By John McCormack, Senior Technical Adviser, Agriculture and Enterprise
Traditional communities in Kenya and other arid regions of the world have for generations found ways to sustain their livelihoods by being mobile across borders. Such an approach is even more necessary today, when drought, political issues and conflicts over mineral resources are putting pressure on the pastoralist way of life. With its legacy in livestock and current work in climate, market systems and natural resource management, Winrock provides a foundational approach to the challenges found in pastoralist livestock systems.
Winrock’s support and interventions are built upon a strong understanding of the underlying issues, traditional practices and socioeconomic and cultural parameters at play in rangeland management and pastoralist production systems in arid and semi-arid regions of the world, such as the Horn of Africa and the Sahel. Here, communities of pastoralists, livestock owners and herders have for generations managed to seek out livelihoods across borders by adapting livestock practices best suited to arid and semi-arid environments. Drought, population growth, regional and internal conflict over access to resources are but some of the many challenges faced by such communities.
The resilience of these communities — their ability to adapt to man-made and natural shocks — is fundamental to their livelihoods. Drought poses a periodic threat to such pastoralist systems, and the level of resilience and the coping strategies that such pastoralist communities have or adopt is critical to the systems’ survival. Such marginal, arid lands as those in northern Kenya, for example, support a pastoralist lifestyle that has developed over generations and is sustained through the ability of communities and livestock to be mobile. This mobility has sustained livelihoods by allowing pastoralist communities to cope with shocks and make sustainable use of natural resources. Drought in pastoral communities normally manifests itself in the form of livestock losses, which adversely affect the provision of subsistence, income and other sociocultural goods and services to pastoral households.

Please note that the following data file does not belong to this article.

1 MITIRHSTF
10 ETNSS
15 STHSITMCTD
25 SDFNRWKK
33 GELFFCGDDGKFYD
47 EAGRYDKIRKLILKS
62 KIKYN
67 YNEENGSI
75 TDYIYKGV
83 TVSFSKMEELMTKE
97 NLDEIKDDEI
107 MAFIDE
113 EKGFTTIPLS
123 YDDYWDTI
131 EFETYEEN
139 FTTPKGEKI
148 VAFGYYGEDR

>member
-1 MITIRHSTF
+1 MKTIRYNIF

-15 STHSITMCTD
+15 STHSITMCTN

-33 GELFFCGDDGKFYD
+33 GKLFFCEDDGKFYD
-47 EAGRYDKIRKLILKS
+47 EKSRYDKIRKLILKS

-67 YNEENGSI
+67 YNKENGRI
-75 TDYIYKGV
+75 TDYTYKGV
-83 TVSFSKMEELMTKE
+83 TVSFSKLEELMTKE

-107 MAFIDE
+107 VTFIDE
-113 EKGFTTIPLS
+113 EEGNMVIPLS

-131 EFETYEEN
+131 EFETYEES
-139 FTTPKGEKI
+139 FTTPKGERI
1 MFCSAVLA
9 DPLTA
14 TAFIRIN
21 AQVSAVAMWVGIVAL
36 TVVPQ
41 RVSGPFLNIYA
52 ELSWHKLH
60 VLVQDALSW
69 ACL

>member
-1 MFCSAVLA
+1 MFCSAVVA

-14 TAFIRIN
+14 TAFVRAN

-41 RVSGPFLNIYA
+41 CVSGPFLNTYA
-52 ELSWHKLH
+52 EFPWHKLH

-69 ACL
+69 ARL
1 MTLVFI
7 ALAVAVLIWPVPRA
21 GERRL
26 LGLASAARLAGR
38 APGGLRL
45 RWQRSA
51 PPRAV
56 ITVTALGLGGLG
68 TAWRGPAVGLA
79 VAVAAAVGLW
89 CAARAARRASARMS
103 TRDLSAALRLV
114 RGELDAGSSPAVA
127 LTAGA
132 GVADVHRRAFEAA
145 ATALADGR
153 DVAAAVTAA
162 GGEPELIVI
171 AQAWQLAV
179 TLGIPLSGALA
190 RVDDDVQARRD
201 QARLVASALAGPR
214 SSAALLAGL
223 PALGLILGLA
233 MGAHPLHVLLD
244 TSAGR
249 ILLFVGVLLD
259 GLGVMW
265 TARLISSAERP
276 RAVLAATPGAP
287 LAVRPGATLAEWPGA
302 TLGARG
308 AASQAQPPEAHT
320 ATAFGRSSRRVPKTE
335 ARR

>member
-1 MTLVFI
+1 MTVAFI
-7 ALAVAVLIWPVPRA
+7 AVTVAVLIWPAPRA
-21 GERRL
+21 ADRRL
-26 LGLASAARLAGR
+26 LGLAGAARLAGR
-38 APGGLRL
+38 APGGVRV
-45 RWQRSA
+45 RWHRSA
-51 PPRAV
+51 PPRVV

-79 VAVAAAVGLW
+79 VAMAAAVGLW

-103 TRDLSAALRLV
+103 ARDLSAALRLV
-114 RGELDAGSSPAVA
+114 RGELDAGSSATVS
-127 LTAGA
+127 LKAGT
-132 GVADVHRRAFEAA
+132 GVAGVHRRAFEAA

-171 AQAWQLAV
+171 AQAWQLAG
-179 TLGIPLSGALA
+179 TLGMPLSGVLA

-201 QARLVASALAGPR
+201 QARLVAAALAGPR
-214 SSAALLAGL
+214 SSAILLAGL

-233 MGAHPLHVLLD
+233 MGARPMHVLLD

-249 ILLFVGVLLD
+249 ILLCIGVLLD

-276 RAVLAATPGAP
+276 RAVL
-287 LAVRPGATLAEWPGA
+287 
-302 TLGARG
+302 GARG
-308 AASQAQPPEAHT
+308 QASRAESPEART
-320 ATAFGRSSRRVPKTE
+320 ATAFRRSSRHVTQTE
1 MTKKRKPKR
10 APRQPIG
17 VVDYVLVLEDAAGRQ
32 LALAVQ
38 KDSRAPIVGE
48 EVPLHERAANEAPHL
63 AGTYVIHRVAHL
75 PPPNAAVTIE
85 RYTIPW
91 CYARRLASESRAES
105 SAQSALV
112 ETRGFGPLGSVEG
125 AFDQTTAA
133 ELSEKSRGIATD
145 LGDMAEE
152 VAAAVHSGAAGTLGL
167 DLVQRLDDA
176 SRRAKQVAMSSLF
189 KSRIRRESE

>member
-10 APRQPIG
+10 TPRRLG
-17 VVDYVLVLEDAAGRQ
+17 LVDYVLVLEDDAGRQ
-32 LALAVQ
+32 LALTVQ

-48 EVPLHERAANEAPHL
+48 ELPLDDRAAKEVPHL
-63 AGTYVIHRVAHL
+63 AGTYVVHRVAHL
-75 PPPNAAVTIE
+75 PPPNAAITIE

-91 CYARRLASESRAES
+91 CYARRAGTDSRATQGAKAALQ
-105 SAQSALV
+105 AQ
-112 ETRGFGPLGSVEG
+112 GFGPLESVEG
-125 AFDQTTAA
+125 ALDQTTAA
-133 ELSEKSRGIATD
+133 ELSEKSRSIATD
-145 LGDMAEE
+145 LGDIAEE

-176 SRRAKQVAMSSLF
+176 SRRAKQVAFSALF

Winrock understands that the best stewards of any natural resource base are the communities and peoples who have for centuries managed to create livelihoods from them. This is even more evident now in, for example, the Kenya ASAL Policy 2012, which recognizes ‘‘the strengths of pastoralism and the contribution of pastoralism to food security, environmental stewardship, and economic growth’’ This is a key policy shift for the Kenyan government that underscores Winrock’s long-held belief that systems such as pastoralist livestock production are a means of sustainably managing a fragile and sensitive natural resource base.
The pressure on such systems is growing from all sides. Winrock recognizes this, and realizes how important it is that communities take indigenous practices and cultural sensitivity into account when they decide how to use their natural resources. Pastoralism, for example, is uniquely suited to dryland environments and operates effectively in low and highly variable rainfall conditions, where other land use practices would not be viable. However, in countries such as Ethiopia — where populations are rising, the region is subject to climate change and international markets are setting ever-higher barriers for access — pastoralist livelihood systems are becoming increasingly vulnerable. Infrastructure is poorly developed, education and literacy levels remain very low and competition for scarce resources is increasing.